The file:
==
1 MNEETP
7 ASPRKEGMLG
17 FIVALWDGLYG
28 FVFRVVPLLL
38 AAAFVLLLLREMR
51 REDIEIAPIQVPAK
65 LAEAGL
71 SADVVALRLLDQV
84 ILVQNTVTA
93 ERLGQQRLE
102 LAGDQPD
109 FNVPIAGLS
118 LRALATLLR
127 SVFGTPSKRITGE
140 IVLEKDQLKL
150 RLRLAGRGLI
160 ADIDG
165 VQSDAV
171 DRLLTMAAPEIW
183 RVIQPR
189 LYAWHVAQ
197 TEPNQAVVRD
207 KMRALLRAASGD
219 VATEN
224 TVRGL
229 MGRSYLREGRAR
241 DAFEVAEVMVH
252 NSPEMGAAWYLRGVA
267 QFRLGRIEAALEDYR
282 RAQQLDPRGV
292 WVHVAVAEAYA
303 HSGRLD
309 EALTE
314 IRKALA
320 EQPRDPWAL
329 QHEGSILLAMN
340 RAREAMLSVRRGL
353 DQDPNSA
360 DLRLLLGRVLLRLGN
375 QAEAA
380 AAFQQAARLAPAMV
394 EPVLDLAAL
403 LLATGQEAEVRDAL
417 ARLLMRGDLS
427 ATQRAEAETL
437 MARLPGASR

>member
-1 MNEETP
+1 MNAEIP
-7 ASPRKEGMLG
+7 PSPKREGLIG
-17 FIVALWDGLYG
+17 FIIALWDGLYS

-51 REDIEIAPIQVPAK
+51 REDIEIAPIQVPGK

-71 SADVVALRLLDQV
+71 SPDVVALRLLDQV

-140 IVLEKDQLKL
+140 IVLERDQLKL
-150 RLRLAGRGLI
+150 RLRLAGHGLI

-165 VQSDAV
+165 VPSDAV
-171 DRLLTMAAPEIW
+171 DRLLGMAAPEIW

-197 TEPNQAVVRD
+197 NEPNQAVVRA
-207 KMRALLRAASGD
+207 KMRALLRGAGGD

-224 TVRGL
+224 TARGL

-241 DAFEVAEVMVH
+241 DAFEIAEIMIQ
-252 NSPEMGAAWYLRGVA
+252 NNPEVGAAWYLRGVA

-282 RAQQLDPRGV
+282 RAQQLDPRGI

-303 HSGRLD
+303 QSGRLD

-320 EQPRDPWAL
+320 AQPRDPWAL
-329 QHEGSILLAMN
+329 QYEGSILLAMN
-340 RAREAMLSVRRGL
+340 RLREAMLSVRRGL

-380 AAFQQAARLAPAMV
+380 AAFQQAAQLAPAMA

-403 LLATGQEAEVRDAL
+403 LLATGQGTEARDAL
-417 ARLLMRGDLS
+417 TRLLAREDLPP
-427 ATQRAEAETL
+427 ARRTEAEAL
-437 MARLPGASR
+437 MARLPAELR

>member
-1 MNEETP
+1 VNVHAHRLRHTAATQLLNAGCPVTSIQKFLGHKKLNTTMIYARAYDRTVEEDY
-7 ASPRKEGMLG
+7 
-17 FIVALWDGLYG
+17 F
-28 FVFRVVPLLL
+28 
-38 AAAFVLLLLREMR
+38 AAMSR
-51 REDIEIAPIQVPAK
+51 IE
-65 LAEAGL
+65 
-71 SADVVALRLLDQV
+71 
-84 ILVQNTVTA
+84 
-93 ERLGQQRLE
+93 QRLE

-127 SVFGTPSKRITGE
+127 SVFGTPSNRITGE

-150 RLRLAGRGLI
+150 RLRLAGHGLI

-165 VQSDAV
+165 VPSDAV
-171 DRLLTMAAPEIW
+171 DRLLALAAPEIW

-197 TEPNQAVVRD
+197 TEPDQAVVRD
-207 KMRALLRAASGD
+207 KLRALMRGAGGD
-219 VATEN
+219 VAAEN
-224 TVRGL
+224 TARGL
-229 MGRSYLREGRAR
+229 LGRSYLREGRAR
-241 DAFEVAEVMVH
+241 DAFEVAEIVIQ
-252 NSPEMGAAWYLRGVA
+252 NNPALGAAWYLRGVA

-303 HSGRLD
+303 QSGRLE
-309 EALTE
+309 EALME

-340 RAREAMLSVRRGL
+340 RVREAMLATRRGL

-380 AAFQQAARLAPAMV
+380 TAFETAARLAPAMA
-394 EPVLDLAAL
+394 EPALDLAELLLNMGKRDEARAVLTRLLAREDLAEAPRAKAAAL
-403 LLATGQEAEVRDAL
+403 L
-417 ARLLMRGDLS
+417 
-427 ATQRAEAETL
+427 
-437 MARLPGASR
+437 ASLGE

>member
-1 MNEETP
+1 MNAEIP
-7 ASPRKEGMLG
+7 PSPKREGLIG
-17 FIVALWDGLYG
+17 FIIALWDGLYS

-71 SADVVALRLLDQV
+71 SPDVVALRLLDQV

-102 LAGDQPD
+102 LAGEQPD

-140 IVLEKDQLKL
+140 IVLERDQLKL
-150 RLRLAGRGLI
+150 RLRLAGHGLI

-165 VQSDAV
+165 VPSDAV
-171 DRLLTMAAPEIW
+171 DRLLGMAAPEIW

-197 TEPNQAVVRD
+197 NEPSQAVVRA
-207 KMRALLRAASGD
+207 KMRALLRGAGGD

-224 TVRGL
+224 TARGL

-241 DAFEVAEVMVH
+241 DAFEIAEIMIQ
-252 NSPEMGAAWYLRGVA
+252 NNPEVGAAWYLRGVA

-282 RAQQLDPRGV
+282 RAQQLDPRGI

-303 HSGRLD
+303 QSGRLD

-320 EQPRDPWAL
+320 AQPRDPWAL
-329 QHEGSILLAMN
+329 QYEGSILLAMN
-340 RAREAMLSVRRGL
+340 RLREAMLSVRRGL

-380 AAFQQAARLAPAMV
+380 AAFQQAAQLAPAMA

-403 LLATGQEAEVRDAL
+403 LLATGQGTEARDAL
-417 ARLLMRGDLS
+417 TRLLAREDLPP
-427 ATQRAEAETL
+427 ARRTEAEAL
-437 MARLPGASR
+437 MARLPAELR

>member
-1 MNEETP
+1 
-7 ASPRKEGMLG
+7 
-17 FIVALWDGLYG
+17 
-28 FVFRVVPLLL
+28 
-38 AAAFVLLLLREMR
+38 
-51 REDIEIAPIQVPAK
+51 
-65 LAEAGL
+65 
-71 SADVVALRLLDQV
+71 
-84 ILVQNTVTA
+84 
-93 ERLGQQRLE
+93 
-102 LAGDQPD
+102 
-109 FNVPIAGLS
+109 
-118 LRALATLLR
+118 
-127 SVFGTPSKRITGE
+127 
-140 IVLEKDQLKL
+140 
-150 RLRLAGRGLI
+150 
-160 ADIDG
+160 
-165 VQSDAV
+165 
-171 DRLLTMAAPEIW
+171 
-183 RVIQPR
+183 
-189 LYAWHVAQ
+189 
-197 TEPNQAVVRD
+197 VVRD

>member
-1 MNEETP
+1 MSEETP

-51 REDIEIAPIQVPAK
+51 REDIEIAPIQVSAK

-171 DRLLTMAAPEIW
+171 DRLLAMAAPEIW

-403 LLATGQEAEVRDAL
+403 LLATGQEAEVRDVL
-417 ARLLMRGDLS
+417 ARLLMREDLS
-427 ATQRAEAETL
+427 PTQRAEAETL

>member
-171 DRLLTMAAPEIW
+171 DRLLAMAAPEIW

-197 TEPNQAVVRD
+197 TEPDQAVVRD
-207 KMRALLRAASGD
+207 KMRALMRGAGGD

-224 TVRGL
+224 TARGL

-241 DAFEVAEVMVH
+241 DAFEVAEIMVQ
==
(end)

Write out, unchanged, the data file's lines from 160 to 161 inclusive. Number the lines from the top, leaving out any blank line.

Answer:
-7 ASPRKEGMLG
+7 PSPKREGLIG